Step 1:

Make a template by tracing the outline of the person’s foot using the cardboard and pen. Compare it to the bottom of the actual slipper and make any necessary adjustments. Cut out your finished template and use it to cut out four pieces of craft foam, two pieces of PVC fabric, and two pieces of regular fabric. Pay attention to right vs. left soles as you do this.

Step 2:

Essentially you are making a sandwich of PVC on the bottom (with the PVC side outwards so that it will be the very bottom of the sole, the part that makes contact with the ground), two layers of foam, and then the fabric layer on top. Between each layer is a liberally applied coat of Shoe Goo.

I suppose other glues are possible, but I highly recommend Shoe Goo. It is designed specifically for shoes in that when it dries it is clear, solid and non-tacky, but still has some flexibility. Plus the hold is superior. Nothing is going to get your layers apart. It is not easy to work with however as it sticks to everything in its wet state. This is why I recommend using a popsicle stick to spread it. However I ultimately still ended up using my fingers at some points, so be sure to have a good hand cleaner present. Something like Fast Orange is ideal, but I got by with a dish scrubber and some dish soap.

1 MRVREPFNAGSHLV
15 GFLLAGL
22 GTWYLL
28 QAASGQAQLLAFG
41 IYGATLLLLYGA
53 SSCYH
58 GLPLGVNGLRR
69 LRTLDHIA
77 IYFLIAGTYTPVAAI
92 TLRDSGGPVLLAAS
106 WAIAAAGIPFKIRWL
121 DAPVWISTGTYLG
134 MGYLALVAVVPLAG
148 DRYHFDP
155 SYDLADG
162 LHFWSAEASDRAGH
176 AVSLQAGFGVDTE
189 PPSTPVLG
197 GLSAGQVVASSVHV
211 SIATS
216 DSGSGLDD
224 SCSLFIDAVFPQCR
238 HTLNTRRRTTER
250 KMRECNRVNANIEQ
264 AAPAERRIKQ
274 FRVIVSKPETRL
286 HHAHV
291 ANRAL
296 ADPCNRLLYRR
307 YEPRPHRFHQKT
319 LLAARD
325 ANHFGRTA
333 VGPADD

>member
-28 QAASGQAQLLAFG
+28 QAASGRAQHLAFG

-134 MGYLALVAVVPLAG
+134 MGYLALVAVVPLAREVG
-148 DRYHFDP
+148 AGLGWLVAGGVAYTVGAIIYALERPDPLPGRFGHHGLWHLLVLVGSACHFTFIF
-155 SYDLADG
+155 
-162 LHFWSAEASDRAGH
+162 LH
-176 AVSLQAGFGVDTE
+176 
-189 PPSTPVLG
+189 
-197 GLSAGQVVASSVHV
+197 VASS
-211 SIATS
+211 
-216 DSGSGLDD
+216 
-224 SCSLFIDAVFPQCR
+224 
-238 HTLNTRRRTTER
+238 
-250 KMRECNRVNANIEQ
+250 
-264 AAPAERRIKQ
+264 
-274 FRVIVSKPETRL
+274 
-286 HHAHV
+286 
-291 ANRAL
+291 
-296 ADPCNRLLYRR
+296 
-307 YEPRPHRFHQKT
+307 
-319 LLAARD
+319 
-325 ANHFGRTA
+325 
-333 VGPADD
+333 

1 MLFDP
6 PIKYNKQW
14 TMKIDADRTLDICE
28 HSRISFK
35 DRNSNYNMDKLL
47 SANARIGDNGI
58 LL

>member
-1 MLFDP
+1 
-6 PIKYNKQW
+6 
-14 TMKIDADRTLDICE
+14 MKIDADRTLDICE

Step 3:

Give the sole a full 48 hours to dry and cure. That was a lot of glue, after all. Then you can finally add the last layer – the slipper itself! Make sure you give it about 24 hours to dry and cure.

Ta-da!

…more of my crafted wedding

I forgot a few things! Too much DIY with this wedding, and all done within the past few months: it just all blurs together.

This was my hairpiece. I made it out of the lace from my mom’s wedding dress.

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And I made these ones for my bridesmaids.

Here they are in action:

Last, but not least, here is the ring bearer box and pillow. I did the sewing, my (now) husband made the box.

Make your own purse from duct tape